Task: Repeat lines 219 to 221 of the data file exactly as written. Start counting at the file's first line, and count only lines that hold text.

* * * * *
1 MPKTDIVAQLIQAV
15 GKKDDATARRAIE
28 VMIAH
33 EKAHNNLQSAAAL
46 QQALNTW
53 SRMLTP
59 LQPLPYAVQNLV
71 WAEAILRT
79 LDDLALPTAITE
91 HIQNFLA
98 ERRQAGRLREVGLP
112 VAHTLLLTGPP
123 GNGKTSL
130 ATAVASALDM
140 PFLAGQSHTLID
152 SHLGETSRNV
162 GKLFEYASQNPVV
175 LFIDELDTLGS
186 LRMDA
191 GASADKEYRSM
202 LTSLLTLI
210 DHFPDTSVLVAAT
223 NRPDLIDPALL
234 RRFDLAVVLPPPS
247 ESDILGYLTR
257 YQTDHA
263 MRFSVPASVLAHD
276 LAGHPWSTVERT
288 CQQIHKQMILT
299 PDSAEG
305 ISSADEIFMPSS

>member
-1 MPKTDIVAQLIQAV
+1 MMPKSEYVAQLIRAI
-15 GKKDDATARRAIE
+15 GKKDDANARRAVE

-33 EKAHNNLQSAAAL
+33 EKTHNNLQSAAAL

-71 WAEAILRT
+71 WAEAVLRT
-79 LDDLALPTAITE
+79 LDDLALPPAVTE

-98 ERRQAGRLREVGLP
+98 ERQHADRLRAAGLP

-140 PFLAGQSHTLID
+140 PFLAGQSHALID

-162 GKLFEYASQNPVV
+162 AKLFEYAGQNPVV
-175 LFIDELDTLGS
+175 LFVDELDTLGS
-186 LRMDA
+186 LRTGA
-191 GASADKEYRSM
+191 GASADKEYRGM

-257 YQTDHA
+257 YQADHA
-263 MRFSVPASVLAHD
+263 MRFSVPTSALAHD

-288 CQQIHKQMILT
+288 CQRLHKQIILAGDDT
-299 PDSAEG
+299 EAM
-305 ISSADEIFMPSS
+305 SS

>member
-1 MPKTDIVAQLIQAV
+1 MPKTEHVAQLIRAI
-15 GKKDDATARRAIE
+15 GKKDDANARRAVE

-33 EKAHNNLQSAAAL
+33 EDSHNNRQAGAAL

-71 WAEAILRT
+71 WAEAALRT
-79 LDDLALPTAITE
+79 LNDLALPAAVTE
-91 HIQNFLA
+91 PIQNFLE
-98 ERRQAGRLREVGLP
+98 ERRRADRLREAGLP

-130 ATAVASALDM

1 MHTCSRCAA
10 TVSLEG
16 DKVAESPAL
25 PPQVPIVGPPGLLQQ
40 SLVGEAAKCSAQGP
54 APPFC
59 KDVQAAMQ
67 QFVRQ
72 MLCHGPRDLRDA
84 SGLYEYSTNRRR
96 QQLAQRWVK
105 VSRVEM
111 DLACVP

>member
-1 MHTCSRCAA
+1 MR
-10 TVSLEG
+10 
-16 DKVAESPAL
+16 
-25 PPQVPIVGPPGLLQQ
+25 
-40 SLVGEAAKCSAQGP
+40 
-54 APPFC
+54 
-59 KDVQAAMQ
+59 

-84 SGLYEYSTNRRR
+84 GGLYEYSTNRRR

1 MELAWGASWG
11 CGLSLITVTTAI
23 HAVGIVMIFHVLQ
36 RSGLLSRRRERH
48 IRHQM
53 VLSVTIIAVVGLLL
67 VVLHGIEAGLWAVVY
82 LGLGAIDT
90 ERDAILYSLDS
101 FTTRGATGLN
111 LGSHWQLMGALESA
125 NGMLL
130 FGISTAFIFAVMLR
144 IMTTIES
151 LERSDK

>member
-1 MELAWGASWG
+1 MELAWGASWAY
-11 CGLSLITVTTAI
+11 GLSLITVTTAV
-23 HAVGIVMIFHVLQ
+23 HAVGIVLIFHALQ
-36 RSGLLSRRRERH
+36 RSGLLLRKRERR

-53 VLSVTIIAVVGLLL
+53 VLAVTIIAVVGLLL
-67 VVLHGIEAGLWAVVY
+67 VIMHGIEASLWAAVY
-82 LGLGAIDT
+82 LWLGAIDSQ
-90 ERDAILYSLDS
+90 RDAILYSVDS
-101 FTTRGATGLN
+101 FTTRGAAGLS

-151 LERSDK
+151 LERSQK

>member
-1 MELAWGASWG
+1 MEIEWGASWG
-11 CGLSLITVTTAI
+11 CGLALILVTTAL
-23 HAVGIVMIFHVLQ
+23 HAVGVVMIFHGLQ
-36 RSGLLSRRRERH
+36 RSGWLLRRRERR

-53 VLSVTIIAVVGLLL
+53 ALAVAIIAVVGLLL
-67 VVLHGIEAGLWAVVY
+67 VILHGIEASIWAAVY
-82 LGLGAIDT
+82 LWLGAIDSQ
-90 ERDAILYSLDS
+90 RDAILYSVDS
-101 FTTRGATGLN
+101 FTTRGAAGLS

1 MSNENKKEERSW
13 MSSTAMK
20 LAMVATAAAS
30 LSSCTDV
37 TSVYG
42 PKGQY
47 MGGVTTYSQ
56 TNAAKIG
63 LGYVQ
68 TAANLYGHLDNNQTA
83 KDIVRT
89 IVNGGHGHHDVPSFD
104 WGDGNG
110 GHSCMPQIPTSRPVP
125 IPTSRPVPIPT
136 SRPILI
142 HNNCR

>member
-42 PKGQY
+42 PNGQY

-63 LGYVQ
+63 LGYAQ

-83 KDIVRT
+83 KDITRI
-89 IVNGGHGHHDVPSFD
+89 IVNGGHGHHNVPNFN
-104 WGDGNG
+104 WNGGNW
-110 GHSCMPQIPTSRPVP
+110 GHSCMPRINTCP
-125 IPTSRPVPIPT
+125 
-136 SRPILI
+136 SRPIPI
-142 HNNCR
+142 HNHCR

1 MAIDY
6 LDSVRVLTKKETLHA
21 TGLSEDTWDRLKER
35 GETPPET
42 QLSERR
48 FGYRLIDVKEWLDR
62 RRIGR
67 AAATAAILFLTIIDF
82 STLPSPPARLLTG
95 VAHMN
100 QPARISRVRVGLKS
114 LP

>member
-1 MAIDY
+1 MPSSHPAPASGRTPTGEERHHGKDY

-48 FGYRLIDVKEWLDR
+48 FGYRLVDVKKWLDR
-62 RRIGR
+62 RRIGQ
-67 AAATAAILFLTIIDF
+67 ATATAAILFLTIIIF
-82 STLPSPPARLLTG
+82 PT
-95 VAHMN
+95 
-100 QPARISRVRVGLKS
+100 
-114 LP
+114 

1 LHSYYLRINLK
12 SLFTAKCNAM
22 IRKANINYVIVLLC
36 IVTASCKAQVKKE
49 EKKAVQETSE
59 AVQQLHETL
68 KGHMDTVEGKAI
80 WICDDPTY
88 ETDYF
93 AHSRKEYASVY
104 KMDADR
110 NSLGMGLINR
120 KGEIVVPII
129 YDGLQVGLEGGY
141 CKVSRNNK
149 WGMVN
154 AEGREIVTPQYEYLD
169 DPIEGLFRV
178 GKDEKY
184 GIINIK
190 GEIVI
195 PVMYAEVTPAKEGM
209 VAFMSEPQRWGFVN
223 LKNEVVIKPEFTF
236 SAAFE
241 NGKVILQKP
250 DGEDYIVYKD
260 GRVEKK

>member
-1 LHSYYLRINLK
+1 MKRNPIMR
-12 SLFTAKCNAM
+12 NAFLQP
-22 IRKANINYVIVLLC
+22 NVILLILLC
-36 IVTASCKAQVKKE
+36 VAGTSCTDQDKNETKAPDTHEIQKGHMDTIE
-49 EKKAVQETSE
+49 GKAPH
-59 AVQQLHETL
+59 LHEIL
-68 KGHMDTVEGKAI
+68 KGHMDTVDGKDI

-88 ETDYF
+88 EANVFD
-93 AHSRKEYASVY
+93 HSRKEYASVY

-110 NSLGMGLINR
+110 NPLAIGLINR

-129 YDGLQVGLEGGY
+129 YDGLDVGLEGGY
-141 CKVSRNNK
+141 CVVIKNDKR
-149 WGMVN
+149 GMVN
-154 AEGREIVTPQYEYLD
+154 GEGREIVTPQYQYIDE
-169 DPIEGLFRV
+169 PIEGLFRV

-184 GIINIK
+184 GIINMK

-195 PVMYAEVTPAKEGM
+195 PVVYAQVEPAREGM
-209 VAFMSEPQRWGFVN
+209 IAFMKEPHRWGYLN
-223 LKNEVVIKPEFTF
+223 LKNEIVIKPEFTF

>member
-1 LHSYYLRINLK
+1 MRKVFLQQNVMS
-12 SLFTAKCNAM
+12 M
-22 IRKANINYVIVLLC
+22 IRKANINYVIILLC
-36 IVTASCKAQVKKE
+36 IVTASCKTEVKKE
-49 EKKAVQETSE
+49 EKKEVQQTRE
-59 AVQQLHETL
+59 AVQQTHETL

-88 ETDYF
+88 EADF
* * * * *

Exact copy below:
-62 RRIGR
+62 RRIGQ
-67 AAATAAILFLTIIDF